I loved Plesch’s lecture about mimesis, and especially enjoyed seeing what realness in painting can do to our mind. One painter painted grapes looking so real that birds flew at them. Another painted a curtain, looking like it was covering a painting underneath, and fooled the other painter to try to open the curtain. It is amazing what real looking art can do to deceive us!
After the lecture, I met friend of Plesch’s named Jerry, who said that “People are more deeply affected the more real the scene is”. Things like global warming, our carbon emissions deteriorating the ozone, and deforestation are all very real pictures that we are responding to. The more real the image, the more action we will take about it. For example, Maine’s coyote restoration initiatives – many people are beginning to realize the need for coyotes in Maine, and are taking action about it. The lack of Coyotes is beginning to disrupt the ecological systems, allowing for more low- trophic level animals.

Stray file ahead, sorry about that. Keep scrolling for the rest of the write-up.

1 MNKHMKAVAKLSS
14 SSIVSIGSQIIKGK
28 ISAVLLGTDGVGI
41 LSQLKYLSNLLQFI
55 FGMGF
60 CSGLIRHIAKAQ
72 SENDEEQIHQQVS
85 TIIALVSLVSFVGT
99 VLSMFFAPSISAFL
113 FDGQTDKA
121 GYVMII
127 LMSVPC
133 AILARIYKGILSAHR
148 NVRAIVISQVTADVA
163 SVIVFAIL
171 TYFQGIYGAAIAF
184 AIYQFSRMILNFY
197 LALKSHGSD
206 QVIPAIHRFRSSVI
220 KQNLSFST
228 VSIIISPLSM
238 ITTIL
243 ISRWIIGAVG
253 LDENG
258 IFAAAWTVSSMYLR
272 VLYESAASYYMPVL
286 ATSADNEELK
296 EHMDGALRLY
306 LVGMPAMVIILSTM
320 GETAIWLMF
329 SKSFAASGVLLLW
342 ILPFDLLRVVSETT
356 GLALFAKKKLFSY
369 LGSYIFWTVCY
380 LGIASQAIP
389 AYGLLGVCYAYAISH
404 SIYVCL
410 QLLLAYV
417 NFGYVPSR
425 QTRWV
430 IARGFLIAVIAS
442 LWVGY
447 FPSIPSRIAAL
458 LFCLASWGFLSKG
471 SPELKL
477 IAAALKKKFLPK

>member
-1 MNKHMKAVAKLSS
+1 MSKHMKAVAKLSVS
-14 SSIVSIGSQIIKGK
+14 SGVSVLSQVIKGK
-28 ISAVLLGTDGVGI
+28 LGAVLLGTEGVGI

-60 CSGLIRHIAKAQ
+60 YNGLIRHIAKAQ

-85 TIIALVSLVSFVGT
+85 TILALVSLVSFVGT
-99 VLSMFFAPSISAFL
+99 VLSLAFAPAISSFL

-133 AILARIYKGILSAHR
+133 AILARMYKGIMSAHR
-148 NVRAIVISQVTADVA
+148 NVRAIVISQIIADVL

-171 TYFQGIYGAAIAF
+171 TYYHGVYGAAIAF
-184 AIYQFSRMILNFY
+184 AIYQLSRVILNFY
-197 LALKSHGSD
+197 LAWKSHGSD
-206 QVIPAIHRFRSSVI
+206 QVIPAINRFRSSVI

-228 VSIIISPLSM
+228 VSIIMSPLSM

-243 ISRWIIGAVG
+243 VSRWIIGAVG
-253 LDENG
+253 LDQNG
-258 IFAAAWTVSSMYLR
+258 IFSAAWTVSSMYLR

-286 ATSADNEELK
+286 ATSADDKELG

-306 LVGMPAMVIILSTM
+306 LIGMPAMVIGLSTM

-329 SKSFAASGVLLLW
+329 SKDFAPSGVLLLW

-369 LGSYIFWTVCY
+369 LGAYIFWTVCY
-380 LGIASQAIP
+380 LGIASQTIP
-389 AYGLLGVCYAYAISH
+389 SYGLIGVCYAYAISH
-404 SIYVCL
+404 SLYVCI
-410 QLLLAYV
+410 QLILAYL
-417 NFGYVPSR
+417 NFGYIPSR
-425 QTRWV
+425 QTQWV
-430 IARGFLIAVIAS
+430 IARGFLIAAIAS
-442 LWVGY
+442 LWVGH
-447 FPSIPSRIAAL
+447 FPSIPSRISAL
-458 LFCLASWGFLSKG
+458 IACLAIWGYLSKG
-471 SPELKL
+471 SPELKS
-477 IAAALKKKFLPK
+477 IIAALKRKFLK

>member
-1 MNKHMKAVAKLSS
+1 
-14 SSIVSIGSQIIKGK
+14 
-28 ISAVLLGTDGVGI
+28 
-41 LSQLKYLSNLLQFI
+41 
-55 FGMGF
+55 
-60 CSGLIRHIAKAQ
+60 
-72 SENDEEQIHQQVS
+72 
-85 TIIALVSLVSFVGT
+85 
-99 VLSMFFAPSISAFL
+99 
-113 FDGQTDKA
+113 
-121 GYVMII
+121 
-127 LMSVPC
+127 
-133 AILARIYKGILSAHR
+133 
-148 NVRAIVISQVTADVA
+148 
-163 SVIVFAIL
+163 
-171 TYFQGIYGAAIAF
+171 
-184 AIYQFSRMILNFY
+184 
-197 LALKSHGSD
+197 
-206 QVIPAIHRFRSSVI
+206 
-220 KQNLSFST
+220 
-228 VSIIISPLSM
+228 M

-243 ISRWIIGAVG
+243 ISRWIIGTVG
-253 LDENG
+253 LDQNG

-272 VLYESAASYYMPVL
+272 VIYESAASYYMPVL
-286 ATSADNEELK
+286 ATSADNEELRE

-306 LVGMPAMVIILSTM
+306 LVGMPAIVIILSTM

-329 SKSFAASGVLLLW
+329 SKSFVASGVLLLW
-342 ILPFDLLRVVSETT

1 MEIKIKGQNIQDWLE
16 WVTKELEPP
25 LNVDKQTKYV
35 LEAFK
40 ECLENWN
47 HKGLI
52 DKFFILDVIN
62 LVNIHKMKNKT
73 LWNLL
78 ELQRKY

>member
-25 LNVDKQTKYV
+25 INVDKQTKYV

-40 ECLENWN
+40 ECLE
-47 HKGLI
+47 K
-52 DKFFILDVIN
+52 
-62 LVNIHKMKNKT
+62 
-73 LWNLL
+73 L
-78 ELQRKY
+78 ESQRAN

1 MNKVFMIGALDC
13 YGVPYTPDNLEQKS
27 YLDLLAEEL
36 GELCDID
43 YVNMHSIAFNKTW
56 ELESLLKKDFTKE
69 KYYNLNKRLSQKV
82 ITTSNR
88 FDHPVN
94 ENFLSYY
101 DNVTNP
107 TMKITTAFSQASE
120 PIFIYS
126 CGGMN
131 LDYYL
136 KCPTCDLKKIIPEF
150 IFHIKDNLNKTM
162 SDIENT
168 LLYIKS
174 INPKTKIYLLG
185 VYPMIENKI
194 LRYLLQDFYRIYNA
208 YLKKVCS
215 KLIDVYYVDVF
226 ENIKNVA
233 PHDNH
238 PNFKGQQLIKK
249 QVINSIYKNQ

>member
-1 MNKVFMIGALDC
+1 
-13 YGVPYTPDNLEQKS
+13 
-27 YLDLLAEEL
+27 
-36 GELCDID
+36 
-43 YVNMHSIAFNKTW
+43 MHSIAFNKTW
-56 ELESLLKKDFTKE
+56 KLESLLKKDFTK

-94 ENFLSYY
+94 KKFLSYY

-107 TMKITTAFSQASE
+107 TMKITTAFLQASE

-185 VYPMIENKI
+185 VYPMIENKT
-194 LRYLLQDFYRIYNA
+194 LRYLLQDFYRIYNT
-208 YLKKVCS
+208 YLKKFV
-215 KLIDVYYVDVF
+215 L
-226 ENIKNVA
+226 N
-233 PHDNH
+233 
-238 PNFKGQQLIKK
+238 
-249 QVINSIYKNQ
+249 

Plesh showed us some very real photos, which all created a common theme of realness to one part of our lives. This realness has an emotional value, like the painting with the skeleton lying on the tombstone, saying in latin “I was what you are, and am what you will be.” We see the realness of life, that we will all end up like the skeleton on the gravestone, and we will all live like the people dwelling above the gravestone.